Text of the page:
10. left subclavian arteries (from the aortic arch to the left side of the body) right subclavian arteries (extends from the brachiocephalic artery to the right side of the body)
    to supply oxygenated blood to the arms
  11. pulmonary trunk (sheep heart)
    to transmit deoxygenated, carbon dioxide-rich blood from the right ventricle to the lungs
  12. superior vena cavas
    to bring de-oxygenated blood from the head, neck, arm and chest regions of the body to the right atrium
  13. inferior vena cavas
    to bring de-oxygenated blood from the lower body regions (legs, back, abdomen and pelvis) to the right atrium
  14. pulmonary veins
    to transport blood from the lungs back to the heart
  15. aortic semilunar
    to prevent the backflow of blood as it is pumped from the left ventricle to the aorta
  16. pulmonary semilunar
    to prevent the backflow of blood as it is pumped from the right ventricle to the pulmonary artery
  17. bicuspid values
    to permit blood to flow one way only, from the left atrium into the left ventricle
  18. tricuspid (AV) valves
    to prevent the back flow of blood as it is pumped from the right atrium to the right ventricle
  19. chordae tendineae
    to prevent the cusps from swinging back into the atrium cavity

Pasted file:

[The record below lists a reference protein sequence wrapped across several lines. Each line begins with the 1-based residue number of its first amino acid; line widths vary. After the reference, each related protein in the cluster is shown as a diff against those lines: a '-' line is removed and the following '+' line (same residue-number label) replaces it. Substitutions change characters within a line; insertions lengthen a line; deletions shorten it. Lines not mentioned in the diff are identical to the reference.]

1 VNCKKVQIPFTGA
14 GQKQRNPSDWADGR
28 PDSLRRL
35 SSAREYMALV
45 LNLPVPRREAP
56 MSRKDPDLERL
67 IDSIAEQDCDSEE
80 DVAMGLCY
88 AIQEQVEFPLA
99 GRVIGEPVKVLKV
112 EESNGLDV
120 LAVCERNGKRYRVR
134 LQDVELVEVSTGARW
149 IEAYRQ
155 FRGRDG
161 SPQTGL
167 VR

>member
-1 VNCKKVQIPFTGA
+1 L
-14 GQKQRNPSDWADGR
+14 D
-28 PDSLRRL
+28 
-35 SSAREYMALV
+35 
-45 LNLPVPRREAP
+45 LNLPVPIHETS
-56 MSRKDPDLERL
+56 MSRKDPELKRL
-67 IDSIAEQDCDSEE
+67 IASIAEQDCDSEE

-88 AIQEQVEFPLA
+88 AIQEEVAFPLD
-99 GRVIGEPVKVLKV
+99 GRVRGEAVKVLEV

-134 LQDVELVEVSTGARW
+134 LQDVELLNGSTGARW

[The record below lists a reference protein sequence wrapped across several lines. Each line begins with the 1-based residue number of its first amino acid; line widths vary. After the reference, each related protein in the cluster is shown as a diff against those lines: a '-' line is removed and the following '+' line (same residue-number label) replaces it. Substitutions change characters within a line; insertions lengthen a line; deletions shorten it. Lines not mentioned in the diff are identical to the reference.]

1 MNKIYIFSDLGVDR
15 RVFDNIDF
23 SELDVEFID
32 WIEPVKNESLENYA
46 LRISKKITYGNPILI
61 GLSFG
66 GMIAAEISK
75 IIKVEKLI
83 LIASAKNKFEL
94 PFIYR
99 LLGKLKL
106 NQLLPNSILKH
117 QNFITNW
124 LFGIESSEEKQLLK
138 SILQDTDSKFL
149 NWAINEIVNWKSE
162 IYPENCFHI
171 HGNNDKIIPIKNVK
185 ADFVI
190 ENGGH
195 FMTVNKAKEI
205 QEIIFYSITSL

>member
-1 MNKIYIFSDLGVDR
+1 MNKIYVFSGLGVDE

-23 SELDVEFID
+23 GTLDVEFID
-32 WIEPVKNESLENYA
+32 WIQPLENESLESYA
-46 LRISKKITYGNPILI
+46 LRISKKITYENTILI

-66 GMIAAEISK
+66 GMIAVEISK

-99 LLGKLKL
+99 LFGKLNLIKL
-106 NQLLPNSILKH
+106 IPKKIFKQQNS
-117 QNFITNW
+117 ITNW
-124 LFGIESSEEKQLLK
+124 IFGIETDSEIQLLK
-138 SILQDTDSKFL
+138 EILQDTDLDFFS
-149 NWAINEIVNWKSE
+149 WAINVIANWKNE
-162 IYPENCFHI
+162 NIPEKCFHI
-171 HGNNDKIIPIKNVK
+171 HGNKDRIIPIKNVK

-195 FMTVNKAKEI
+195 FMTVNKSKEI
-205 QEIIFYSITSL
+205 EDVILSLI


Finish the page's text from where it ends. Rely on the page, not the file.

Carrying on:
20. intraventricular septum
    to separate the ventricles and contributes to the pumping function of the left ventricle
  21. papillary muscles
    to prevent prolapse of anterior and posterior cusps of bicuspid valve during systole
  22. moderator band
    to convey the right branch of the atrioventricular bundle of the conducting system
  23. trabeculae
    to extend from the capsule into the interior of the heart
  24. pectinate muscles
    to increases force of the atrial contraction without increasing heart mass
  25. ligamentum arteriosum
    fibrous remnant of the ductus arteriosus to run between the superior surface of the origin of the left pulmonary artery and the inferior surface of the arch of the aorta
  26. ductus arteriosus
    to shunt blood from the pulmonary arteries to the aorta, bypassing the fluid-filled, developing lungs
  27. coronary sinus
    to collect deoxygenated blood (draining) from the myocardium
  28. fossa ovalis
    a shallow depression that marks the spot
  29. autorhythmic cardiac cells (Atrioventricular node)
    • location: in the inferior portion of the interatrial septum immediately above the tricuspid valve
    • function: to regulate the signals to the ventricles to prevent rapid conduction
    • (atrial fibrillation), as well as making sure that the atria are empty and closed before stimulating the ventricles
  30. autorhythmic cardiac cells (Sinoatrial node)
    • location: in the right atrial wall, just inferior to the entrance of the superior vena cava
    • function: to set the rate of contraction for the heart and spontaneously contracts and generates nerve impulses that travel throughout the heart wall causing both atria to contract
  31. Purkinje fibers
    • location: beneath the endocardium, which is the innermost layer of the heart
    • function: to relay cardiac impulses to the ventricular cells causing the ventricles to contract